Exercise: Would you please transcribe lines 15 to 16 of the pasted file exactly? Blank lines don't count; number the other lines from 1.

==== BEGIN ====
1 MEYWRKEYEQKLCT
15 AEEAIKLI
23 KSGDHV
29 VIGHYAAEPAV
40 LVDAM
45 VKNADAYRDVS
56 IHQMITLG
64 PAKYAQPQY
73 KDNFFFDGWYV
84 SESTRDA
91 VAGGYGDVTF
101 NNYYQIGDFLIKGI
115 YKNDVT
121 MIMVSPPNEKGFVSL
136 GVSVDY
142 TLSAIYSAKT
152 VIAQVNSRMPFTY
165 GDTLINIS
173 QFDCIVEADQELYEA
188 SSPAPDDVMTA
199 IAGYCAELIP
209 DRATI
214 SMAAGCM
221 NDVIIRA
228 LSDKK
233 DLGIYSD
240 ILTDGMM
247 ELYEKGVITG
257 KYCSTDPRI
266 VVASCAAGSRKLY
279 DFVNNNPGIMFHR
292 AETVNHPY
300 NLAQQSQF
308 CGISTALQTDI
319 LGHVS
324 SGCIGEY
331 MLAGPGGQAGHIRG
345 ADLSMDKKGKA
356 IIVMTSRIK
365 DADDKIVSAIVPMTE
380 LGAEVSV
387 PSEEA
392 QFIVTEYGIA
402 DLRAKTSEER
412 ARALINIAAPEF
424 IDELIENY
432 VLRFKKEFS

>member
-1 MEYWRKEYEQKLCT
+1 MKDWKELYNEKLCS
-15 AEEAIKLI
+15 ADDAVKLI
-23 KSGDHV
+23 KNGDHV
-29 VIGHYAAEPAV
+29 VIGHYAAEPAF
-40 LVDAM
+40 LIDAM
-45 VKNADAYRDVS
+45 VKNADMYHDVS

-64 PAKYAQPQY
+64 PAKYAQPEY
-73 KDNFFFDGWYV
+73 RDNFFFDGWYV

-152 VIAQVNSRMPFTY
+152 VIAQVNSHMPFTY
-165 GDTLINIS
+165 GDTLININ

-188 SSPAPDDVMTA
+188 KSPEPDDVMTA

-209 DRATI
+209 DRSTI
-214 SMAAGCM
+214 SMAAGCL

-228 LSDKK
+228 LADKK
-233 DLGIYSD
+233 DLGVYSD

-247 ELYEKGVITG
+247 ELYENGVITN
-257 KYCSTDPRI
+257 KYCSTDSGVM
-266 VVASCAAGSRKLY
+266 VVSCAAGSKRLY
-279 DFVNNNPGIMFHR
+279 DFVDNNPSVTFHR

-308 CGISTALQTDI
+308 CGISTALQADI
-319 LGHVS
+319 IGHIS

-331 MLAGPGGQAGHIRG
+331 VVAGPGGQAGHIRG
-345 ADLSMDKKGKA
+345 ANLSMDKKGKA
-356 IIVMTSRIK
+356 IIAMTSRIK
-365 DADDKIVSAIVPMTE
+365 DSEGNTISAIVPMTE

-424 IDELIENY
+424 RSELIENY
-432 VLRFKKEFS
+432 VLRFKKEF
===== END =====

136 GVSVDY
142 TLSAIYSAKT